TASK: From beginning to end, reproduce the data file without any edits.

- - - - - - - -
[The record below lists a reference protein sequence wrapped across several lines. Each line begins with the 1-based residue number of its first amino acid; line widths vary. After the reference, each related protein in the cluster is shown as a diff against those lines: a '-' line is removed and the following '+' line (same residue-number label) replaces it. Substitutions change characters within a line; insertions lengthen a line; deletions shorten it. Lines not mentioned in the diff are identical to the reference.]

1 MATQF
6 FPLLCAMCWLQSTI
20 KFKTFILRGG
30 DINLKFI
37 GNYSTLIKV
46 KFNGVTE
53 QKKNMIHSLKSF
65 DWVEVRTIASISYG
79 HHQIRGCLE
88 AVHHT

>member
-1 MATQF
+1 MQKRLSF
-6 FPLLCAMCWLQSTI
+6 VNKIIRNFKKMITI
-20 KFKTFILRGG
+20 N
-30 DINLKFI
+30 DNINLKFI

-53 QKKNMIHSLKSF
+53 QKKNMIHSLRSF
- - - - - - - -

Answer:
[The record below lists a reference protein sequence wrapped across several lines. Each line begins with the 1-based residue number of its first amino acid; line widths vary. After the reference, each related protein in the cluster is shown as a diff against those lines: a '-' line is removed and the following '+' line (same residue-number label) replaces it. Substitutions change characters within a line; insertions lengthen a line; deletions shorten it. Lines not mentioned in the diff are identical to the reference.]

1 MATQF
6 FPLLCAMCWLQSTI
20 KFKTFILRGG
30 DINLKFI
37 GNYSTLIKV
46 KFNGVTE
53 QKKNMIHSLKSF
65 DWVEVRTIASISYG
79 HHQIRGCLE
88 AVHHT

>member
-1 MATQF
+1 MQKRLSF
-6 FPLLCAMCWLQSTI
+6 VNKIIRNFKKMITI
-20 KFKTFILRGG
+20 N
-30 DINLKFI
+30 DNINLKFI

-53 QKKNMIHSLKSF
+53 QKKNMIHSLRSF